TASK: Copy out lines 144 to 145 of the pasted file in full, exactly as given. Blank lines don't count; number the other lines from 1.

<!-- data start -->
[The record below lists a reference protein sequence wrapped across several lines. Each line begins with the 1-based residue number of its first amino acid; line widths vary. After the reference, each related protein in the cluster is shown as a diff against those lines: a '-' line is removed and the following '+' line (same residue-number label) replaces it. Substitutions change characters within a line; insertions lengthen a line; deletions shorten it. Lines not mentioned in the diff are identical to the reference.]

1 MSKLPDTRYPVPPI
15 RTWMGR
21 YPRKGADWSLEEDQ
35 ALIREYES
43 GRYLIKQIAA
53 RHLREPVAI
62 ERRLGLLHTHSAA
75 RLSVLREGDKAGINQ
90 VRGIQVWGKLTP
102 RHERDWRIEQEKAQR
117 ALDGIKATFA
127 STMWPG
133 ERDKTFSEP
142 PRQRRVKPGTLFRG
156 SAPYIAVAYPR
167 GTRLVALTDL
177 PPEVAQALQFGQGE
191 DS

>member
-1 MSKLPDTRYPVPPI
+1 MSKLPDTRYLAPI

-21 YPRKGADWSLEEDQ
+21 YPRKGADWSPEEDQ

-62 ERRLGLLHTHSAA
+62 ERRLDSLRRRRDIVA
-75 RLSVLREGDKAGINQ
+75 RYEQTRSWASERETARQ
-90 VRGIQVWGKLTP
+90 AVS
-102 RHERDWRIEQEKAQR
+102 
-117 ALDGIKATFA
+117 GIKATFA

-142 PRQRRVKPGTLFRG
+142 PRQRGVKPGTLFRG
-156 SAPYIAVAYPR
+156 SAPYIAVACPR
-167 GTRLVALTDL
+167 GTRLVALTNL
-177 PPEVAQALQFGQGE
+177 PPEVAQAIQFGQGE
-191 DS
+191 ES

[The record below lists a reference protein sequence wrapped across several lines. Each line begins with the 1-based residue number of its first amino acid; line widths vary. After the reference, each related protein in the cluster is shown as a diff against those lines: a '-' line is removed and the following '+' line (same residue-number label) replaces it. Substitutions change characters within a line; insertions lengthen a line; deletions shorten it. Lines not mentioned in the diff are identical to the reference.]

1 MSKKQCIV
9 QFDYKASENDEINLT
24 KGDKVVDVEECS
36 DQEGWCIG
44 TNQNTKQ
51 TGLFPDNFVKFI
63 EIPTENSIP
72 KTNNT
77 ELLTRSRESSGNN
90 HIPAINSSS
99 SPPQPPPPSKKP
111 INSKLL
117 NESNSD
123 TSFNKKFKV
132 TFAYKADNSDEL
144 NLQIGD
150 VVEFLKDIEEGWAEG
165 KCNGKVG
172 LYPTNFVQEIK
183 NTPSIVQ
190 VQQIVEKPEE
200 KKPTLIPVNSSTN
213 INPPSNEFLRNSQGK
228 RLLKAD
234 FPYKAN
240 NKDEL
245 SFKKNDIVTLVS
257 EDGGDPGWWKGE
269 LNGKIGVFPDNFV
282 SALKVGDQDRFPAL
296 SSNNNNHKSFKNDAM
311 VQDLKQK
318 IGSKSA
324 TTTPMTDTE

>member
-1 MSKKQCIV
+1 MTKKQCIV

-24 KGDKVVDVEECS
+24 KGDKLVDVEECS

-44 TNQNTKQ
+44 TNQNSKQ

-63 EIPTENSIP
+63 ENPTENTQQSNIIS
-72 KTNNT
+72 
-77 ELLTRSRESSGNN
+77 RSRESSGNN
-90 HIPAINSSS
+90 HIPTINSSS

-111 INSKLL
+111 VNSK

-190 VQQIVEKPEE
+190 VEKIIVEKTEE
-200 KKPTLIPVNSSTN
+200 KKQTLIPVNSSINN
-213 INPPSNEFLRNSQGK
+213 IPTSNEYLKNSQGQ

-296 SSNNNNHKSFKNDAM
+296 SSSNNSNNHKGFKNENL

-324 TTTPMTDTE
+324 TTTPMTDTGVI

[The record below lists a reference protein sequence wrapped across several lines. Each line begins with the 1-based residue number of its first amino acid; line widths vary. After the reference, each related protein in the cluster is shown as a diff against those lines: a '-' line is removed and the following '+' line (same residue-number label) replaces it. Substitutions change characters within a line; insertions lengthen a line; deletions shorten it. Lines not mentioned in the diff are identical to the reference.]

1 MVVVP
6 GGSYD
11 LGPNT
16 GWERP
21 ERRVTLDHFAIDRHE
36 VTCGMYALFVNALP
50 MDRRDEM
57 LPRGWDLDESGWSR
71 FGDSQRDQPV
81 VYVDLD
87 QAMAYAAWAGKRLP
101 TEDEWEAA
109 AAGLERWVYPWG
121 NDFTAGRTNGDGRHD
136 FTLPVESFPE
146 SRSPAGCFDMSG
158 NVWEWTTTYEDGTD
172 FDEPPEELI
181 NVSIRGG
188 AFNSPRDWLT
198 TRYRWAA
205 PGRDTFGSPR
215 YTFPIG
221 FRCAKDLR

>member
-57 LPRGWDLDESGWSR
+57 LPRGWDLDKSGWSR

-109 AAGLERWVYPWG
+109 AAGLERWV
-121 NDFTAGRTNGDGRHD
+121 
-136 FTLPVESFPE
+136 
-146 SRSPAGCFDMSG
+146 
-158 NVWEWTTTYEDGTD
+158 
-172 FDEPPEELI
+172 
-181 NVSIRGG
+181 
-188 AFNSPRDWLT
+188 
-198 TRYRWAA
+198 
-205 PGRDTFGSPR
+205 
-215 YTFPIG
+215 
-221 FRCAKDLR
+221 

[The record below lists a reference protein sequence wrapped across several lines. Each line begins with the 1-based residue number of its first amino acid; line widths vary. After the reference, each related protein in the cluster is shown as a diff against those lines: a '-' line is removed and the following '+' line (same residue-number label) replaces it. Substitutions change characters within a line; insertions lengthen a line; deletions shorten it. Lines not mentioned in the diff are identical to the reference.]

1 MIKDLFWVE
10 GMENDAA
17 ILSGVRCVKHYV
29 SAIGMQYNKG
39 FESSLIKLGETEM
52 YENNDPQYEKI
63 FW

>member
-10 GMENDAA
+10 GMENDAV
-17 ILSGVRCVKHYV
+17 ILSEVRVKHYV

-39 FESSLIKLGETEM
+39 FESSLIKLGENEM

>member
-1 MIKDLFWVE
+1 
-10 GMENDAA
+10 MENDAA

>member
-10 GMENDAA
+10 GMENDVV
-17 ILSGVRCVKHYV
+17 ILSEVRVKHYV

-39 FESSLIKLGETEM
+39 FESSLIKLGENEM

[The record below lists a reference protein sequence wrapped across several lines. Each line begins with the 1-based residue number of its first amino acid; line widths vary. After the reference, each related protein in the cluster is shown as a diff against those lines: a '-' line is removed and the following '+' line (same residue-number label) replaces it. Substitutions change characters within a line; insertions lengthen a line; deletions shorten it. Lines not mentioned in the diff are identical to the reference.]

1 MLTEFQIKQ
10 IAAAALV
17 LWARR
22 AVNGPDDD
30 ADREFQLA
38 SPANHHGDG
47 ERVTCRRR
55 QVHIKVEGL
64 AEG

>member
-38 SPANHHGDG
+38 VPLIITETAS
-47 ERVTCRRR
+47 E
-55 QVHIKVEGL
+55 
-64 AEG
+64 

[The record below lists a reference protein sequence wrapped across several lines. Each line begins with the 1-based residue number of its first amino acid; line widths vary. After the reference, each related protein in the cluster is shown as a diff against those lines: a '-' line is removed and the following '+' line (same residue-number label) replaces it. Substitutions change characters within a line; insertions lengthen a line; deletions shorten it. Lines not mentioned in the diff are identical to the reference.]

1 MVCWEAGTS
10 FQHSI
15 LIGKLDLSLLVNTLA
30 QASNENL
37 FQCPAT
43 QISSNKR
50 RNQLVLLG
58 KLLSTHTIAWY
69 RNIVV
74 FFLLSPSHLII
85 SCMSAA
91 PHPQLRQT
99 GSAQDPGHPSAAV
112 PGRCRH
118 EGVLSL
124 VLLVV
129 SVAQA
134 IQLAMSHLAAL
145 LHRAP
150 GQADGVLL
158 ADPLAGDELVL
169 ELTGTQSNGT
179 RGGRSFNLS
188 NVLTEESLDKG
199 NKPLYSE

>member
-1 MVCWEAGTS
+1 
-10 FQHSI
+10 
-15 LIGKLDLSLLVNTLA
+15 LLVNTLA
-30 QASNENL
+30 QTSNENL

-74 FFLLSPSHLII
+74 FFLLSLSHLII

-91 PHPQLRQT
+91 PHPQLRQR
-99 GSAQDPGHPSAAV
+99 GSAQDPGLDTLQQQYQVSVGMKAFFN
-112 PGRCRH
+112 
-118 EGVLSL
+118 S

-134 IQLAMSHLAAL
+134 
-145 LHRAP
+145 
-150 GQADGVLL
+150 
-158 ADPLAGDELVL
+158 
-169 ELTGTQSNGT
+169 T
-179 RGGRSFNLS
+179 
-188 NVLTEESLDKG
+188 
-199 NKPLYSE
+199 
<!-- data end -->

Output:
+158 
-172 FDEPPEELI